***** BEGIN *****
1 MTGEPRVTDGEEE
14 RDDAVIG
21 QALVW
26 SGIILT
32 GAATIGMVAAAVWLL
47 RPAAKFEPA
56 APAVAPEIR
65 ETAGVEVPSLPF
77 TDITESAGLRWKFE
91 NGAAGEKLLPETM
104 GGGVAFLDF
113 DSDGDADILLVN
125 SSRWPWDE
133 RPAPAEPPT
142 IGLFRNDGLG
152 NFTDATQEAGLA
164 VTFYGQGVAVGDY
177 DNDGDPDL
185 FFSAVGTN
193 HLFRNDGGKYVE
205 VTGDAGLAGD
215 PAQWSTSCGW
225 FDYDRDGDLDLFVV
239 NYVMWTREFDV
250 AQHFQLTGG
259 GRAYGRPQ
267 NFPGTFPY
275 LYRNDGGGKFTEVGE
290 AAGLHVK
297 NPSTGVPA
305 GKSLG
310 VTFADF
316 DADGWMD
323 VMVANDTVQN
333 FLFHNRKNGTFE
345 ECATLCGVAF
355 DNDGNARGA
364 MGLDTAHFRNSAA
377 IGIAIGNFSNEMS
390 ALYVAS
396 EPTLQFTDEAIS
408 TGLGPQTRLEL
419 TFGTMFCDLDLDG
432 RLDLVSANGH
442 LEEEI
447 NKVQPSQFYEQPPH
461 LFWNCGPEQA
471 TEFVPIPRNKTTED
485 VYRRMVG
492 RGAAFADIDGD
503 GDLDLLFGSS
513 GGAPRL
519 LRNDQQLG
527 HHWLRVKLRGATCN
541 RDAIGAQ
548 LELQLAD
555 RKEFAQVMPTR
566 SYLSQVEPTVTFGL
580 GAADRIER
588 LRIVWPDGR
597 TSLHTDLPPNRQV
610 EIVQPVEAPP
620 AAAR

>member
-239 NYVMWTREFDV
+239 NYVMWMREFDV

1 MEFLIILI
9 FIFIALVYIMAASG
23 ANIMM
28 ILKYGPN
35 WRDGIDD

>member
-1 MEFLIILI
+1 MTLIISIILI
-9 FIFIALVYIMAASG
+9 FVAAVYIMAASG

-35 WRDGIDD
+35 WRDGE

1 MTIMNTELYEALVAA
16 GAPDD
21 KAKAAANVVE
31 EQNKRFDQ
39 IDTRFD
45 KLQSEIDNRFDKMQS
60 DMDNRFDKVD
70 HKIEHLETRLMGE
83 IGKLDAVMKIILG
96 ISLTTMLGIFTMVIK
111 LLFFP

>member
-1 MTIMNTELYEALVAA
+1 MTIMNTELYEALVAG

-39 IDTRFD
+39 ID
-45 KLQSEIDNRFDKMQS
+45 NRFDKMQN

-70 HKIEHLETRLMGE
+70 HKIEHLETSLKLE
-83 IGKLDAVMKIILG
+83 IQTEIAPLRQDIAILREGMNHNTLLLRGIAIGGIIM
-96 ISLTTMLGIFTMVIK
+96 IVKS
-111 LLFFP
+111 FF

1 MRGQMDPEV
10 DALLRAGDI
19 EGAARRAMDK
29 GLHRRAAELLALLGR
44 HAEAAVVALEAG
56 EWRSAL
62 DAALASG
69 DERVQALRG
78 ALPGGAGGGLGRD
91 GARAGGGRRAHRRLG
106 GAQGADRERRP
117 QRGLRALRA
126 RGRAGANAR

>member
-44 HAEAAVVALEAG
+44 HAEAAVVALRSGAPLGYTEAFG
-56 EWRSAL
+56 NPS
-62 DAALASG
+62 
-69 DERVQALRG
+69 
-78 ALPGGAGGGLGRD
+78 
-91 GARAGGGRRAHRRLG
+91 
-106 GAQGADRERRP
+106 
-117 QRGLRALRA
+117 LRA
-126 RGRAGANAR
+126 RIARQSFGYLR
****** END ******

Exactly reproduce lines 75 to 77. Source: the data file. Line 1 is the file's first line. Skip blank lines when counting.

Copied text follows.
-9 FIFIALVYIMAASG
+9 FVAAVYIMAASG

-35 WRDGIDD